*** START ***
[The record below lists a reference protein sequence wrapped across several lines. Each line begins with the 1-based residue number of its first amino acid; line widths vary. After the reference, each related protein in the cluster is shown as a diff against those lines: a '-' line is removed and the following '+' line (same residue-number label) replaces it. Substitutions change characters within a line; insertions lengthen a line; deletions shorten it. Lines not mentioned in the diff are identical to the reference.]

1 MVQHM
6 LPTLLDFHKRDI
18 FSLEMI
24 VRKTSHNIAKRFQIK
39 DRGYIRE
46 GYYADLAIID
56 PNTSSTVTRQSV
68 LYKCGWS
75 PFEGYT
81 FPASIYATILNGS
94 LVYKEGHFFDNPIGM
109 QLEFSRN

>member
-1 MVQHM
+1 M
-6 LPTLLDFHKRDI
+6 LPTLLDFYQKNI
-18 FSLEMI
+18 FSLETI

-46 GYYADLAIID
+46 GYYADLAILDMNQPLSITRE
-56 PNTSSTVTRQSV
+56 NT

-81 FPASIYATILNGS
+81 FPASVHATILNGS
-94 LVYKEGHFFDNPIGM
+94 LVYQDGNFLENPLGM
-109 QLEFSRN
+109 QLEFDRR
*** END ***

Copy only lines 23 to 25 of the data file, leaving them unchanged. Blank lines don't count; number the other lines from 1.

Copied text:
-56 PNTSSTVTRQSV
+56 NT

-81 FPASIYATILNGS